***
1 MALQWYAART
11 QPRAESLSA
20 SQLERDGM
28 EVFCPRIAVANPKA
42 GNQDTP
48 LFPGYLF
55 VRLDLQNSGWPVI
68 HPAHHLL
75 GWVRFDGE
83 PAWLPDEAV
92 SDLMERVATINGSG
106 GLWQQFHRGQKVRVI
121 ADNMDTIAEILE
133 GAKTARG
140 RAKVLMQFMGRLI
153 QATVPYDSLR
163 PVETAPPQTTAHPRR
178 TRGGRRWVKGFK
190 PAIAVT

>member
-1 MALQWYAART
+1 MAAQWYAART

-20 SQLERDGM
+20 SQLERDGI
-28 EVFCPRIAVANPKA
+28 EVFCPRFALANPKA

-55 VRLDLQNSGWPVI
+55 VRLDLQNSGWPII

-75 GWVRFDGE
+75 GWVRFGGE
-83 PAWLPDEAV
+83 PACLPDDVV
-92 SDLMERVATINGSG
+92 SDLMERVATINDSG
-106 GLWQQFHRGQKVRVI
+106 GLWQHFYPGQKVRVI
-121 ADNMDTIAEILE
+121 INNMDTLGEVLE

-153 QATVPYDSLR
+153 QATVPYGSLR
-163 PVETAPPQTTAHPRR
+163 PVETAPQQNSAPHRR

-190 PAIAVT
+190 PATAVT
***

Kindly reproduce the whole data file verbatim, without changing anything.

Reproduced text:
1 MALQWYAART
11 QPRAESLSA
20 SQLERDGM
28 EVFCPRIAVANPKA
42 GNQDTP
48 LFPGYLF
55 VRLDLQNSGWPVI
68 HPAHHLL
75 GWVRFDGE
83 PAWLPDEAV
92 SDLMERVATINGSG
106 GLWQQFHRGQKVRVI
121 ADNMDTIAEILE
133 GAKTARG
140 RAKVLMQFMGRLI
153 QATVPYDSLR
163 PVETAPPQTTAHPRR
178 TRGGRRWVKGFK
190 PAIAVT

>member
-1 MALQWYAART
+1 MAAQWYAART

-20 SQLERDGM
+20 SQLERDGI
-28 EVFCPRIAVANPKA
+28 EVFCPRFALANPKA

-55 VRLDLQNSGWPVI
+55 VRLDLQNSGWPII

-75 GWVRFDGE
+75 GWVRFGGE
-83 PAWLPDEAV
+83 PACLPDDVV
-92 SDLMERVATINGSG
+92 SDLMERVATINDSG
-106 GLWQQFHRGQKVRVI
+106 GLWQHFYPGQKVRVI
-121 ADNMDTIAEILE
+121 INNMDTLGEVLE

-153 QATVPYDSLR
+153 QATVPYGSLR
-163 PVETAPPQTTAHPRR
+163 PVETAPQQNSAPHRR

-190 PAIAVT
+190 PATAVT